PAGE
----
The drive to remove the 40-year-old ban on exporting US-produced crude oil is gaining momentum as more members of Congress recognize the action’s obvious energy, economic, and security benefits, American Petroleum Institute Pres. Jack N. Gerard said.
“Experts across the academic and political spectrum agree that American exports would spur greater US oil production, put more oil on the world market, and reduce the power that foreign suppliers have over our allies,” he told reporters in a July 29 teleconference.
Blocking crude exports has become an economic liability, Gerard said. “The competitive edge promised by new crude production has been dulled by outdated regulations,” he said. “Bipartisan momentum is stronger than ever, and we urge leaders in the Senate and House to schedule a floor vote as soon as possible.”
One look at the list of both House and Senate bills’ cosponsors shows momentum is not just building, but building in a bipartisan fashion, Gerard said.
“The competitive edge promised by new crude production has been dulled by outdated regulations,” he said. “Bipartisan momentum is stronger than ever, and we urge leaders in the Senate and House to schedule floor votes as soon as possible.”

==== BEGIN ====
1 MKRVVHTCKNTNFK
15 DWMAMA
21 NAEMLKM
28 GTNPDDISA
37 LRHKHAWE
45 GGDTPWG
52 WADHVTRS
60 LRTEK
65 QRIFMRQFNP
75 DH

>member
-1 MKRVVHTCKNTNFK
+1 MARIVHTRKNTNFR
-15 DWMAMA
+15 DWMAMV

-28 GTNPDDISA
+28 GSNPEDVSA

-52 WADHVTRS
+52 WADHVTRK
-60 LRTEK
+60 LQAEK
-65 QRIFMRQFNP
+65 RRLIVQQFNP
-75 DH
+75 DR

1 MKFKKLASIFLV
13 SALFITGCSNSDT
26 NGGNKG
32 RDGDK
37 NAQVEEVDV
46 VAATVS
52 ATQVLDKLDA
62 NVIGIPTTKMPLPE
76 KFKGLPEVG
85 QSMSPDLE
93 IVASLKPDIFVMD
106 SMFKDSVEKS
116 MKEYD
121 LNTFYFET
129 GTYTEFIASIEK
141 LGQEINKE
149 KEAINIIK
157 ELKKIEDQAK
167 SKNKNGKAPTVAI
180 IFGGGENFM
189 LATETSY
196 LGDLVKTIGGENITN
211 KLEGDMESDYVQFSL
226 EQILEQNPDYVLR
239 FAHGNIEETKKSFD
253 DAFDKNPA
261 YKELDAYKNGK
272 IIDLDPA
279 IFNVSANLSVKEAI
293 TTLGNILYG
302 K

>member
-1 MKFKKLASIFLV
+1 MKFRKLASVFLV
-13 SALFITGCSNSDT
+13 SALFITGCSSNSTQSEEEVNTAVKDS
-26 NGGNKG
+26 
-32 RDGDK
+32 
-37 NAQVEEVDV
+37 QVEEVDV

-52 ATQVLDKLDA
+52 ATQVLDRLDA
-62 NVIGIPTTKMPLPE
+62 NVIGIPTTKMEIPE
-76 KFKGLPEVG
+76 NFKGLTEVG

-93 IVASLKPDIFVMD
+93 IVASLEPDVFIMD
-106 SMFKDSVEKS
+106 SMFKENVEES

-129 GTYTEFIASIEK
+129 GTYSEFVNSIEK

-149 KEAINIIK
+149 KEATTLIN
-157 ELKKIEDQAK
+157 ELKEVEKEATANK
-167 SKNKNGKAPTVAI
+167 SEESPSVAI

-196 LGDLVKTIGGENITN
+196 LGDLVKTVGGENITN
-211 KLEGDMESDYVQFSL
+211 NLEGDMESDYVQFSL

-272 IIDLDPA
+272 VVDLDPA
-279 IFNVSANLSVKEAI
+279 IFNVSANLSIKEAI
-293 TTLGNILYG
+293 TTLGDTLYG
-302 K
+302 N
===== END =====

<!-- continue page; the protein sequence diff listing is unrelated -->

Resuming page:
The nuclear arms limitation agreement the Obama administration and governments from other countries reached with Iran recently further illustrates why the crude export ban should be repealed, Gerard said.
A notable irony
“The irony that we would allow Iran access to the global oil marketplace at the same time we deny our own companies the same opportunity is notable,” Gerard said. “Let’s decide what’s best for consumers, what’s best for our national security, and how to move forward.”
The crude oil export debate will continue even if the matter fails to cone to House and Senate floor votes soon, Gerard said. “I think the momentum will continue to build, whether over days, weeks, and months, to get rid of this relic. This is a no-brainer. It’s something Democrats, Republicans, Socialists, or however they want to describe themselves can support.”
The matter is part of broader energy policy discussions that are taking place across the country, Gerard said. “It’s been over 10 years since we’ve had an energy bill of any sort, and there’s a lot of pent-up interest in addressing those issues, especially since the US supply outlook has changed so dramatically during that period.”
Gerard said he expects crude oil export policy discussions to increase as Congress takes its August recess.
“We’re encouraging the 35 million Americans in our grassroots networks to remind lawmakers that there’s strong support across the country from all political affiliations,” he said. “Consequently, we’re urging as many people as possible to contact their House and Senate members and ask them to support repealing the crude oil export ban.”
Contact Nick Snow at firstname.lastname@example.org.